Tom Temin: Sure. And I think you also wrote that there is the capability that these could be just arbitrarily turned off and crashed, grounded.

Lars Schonander: Yeah, there’s a concept called geofencing where you basically, on a map, you draw a polygon that specifies a specific area where objects can’t habit in. To provide a example, in D.C., that’s why when you write a Lime bike, sometimes it stops working: You’re in an area where it tells you that you can’t do the electro assist, so it will slow down. The same principle applies to the DJI drones. They know the locations of the drones, so that if it’s in an unauthorized area, it will simply stop working. One concern is that DJI could retroactively create geofencing spots in critical locations and the drones would suddenly stop working, forcing the United States to either jailbreak the drones to be able to bypass those concerns or simply stop using them in the first place.

Tom Temin: Right. And I suppose they could also remotely control them if they can do everything else. They could maybe geofence it right over the White House if they wanted or something.

Lars Schonander: Yes, that was actually a concern recently. There was an article in Politico about a DJI drone fleet flying around in D.C. in places they should probably not be flying around.

Tom Temin: We’re speaking with Lars Schonander. He’s policy and technology researcher at the Lincoln Network. And tell us the methodology by which you were able to discover that several federal agencies are still buying and using them.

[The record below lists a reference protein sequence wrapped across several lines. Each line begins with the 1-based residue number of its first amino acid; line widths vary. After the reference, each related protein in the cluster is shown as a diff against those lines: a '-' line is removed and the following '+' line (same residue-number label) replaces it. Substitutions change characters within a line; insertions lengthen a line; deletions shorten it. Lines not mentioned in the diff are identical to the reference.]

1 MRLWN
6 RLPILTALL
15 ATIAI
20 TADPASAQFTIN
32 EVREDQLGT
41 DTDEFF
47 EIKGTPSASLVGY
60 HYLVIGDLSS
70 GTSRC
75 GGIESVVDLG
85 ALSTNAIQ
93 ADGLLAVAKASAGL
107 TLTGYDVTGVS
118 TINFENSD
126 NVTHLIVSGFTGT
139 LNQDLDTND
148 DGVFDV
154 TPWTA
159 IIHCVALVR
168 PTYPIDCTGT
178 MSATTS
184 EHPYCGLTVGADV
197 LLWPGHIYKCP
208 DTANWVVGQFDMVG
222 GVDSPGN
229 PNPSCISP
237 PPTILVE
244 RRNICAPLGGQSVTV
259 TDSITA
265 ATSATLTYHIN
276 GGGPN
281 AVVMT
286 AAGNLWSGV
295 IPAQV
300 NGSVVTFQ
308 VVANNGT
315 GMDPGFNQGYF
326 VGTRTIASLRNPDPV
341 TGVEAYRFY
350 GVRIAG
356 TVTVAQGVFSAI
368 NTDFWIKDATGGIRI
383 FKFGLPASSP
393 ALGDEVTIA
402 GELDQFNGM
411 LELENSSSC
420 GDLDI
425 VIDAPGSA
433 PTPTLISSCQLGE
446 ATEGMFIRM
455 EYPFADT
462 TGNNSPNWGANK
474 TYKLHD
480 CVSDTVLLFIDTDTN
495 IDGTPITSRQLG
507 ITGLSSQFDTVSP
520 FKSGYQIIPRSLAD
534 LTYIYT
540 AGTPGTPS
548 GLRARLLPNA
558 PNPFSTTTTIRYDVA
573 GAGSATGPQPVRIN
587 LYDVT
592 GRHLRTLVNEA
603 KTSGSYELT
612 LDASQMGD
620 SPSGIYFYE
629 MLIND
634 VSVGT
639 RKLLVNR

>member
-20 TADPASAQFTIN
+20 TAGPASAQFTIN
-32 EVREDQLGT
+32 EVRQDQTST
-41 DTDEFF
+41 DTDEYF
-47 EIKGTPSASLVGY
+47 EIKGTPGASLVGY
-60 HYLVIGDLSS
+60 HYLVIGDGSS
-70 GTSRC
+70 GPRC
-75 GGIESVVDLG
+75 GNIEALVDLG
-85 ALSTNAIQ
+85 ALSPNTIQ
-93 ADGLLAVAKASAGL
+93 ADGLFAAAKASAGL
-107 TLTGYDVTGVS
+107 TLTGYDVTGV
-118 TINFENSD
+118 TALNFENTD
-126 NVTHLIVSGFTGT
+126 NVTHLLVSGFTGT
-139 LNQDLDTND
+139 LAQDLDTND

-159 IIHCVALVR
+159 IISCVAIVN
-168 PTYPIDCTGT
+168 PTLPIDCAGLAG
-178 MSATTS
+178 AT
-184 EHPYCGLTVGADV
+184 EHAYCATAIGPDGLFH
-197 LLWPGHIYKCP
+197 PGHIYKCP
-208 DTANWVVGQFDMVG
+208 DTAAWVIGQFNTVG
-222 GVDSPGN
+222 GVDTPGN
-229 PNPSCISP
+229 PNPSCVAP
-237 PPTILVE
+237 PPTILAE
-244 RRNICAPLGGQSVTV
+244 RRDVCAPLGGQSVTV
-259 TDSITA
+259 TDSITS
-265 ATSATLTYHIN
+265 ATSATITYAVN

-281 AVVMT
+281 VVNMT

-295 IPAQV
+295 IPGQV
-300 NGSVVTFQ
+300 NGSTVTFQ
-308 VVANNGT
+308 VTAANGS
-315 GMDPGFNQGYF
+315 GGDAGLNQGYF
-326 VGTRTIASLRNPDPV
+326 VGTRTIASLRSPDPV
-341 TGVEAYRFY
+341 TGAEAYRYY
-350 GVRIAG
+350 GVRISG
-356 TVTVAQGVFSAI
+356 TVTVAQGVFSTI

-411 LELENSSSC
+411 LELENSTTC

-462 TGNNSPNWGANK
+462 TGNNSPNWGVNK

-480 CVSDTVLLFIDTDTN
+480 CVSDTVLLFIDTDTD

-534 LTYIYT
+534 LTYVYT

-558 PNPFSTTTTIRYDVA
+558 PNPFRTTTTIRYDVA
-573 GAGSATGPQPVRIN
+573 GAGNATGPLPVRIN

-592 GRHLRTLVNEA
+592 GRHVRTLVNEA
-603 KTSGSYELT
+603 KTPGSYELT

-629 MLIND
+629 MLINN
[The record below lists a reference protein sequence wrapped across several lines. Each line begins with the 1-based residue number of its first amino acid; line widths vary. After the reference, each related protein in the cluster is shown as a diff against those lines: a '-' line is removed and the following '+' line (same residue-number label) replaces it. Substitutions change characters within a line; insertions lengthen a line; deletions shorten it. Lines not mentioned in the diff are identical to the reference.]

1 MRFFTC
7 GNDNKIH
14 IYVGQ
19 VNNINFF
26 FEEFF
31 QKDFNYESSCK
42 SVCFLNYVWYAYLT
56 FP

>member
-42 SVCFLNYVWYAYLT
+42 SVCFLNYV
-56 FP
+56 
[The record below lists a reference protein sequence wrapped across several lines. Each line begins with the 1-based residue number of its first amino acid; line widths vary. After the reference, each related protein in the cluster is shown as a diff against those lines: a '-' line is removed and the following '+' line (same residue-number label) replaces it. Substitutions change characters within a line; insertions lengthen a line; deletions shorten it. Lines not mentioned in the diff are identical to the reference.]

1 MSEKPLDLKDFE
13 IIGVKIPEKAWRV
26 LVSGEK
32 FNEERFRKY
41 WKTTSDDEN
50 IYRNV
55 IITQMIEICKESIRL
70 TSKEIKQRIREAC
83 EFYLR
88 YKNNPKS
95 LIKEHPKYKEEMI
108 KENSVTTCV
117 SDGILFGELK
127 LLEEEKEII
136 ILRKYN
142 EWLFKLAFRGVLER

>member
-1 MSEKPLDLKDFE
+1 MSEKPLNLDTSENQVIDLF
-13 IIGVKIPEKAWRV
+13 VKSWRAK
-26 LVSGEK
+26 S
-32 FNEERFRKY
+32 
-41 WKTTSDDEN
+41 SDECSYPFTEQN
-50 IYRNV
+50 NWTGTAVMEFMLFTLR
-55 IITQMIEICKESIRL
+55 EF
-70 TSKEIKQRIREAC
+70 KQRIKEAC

Lars Schonander: Sure. So I used a tool known as the Freedom of Information Act, known as FOIA.

Tom Temin: We’ve heard of it.

Lars Schonander: It’s when you write a letter to a federal agency asking for specific documents regarding a subject you’re interested in. In this case, what I did is for the U.S. Department of Agriculture’s Agricultural Research Service, I FOIAd for their procurement records of drones from 2010 to 2020. I sent that FOIA a few months ago; I got it recently and discovered the majority of their drone fleet, roughly two thirds, was DJI drones. The last drones they purchased were in 2020. In 2021, they purchased a drone from Autel, a different Chinese drone company that’s currently not controversial. These drones are used for agricultural research across the United States, like surveying crops, looking for diseases. As for the Secret Service, I did a mix of FOIAs and going on Sam.gov, which is the government’s procurement website and doing some searching to check if there are any contracts available for DJI drones. And turns out there are fulfilled contracts for DJI drones for the Secret Service.

Tom Temin: Wow, and do we know what they’re using them for?

Lars Schonander: Surveying and security work in this case.

Tom Temin: Right. So the telemetric data from Secret Service? Well, the implications there are obvious. And then for the Agricultural Research Service, I guess, one could surmise, China could get that information and understand strategically how U.S. crops are doing, and maybe introduce, there’s a disease there. Maybe we can help it spread. I’m just making that up. But that’s a potential, right?